Putting a bright orange vest over his suit coat and wearing a hard hat, President Dieter F. Uchtdorf, second counselor in the First Presidency, got an up-close look at the construction that is transforming the ruins of the Provo Tabernacle into the Provo City Center Temple.
“Though it’s still a construction site, you can already feel the beauty of the completed temple,” he said. “I am looking forward to when it will be dedicated and used by the many young people and Church members of all walks of life who will go to the temple right there in the heart of the city. It’s wonderful to see that even though the tabernacle burned down it is coming back more beautiful than ever before.”
The tabernacle was gutted by fire that broke out on Dec. 17, 2010. During the October 2011 general conference, President Thomas S. Monson announced plans to reconstruct the edifice as a temple, later named as the Provo City Center Temple.
President Uchtdorf visited the temple site on Aug. 21. He and Andy Kirby, project manager, climbed scaffolding surrounding the temple.
“I saw on the walls some of the stones colored by the fire. I felt sad that the tabernacle burned down, but it is rising like the phoenix from the ashes and will bring about something much greater.
“I had the privilege of speaking at stake conferences in the Provo Tabernacle and was able to meet and sing with the members there. Now, one can see how this edifice has been elevated in preparation for a higher purpose. The tabernacle has blessed the Saints spiritually and temporally. The temple will provide eternal blessings to those living now and to future generations, descendants of those who built the tabernacle.”
President Uchtdorf spoke with admiration of those who built the Provo Tabernacle, which was dedicated in 1898 by Elder George Q. Cannon. He described some of the sandstones and bricks from the original structure that are being reused in the temple’s construction and spoke of the craftsmanship that went into building the tabernacle.
“From the scaffolding around the temple all the way up to the highest level, I could see how the sandstones were put in place. The bricks were mostly made by hand. The slate roof was beautifully done.
“Back then, many who worked on the tabernacle were volunteers. It isn’t like now where we have professional contractors and construction crews. Most were volunteers who went after their regular jobs, fulfilling the hours they committed to render this volunteer service. As you see the stones and the bricks, you can feel how these men and women bent their backs and worked hard, with a heart full of joy, to build a place to worship their God. I’m pleased that even though the tabernacle burned down, something greater is coming out of it. Those who built the tabernacle will be pleased it was not destroyed but has been reborn, in a way, to a higher purpose.”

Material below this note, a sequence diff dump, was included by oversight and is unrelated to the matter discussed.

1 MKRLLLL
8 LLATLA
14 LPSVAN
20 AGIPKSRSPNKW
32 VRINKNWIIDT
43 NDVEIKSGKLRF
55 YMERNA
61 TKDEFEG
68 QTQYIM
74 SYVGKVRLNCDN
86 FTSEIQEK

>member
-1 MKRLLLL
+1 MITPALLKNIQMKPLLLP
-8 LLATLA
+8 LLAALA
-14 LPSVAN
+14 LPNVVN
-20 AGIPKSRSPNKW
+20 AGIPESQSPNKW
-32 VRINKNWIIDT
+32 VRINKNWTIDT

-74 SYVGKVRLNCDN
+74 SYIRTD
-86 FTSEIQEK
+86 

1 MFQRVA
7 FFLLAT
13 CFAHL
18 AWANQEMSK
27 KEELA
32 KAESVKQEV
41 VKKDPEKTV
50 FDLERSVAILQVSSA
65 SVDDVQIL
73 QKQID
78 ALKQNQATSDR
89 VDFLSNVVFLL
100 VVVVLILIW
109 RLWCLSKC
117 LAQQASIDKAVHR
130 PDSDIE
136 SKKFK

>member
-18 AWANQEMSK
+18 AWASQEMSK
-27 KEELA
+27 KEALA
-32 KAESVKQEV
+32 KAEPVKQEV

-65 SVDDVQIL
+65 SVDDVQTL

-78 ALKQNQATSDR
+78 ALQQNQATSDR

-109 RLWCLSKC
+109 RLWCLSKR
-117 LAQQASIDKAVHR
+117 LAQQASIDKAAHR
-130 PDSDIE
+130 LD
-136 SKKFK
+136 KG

President Uchtdorf made two trips to Provo during the week. On Aug. 20, he and his wife, Sister Harriet Uchtdorf, visited the recently remodeled Monte L. Bean Life Science Museum, which features wildlife artwork and carvings by President Boyd K. Packer (Please see Church News, June 2, 2014).
Afterward, they met with the BYU football team, where President Uchtdorf offered encouragement to the players and staff and participated in a question/answer period.
On Aug. 21, before visiting the temple site, President and Sister Uchtdorf toured the BYU Broadcasting building. While there, they stopped in at a dress rehearsal for BYU Television’s “Studio C,” and spoke with the cast and crew.
Part of President and Sister Uchtdorf’s visit to Provo was something of a sentimental journey. “When they have BYU Campus Education Week, we like to spend an hour or so on campus and see how things are going,” he said. “Harriet and I and our children participated way back when our children were small. We went to all different kinds of presentations and made friends with people sitting next to us. Sometimes I wish I could go again and just sit in, but it’s kind of difficult now to do that.”
President Uchtdorf said he felt an excitement on the campus. “People were rushing from one event to another, talking and visiting. You could see the sociality. People came together – couples, friends, families. It was just as we remembered it back when we attended. Education Week is a wonderful experience.”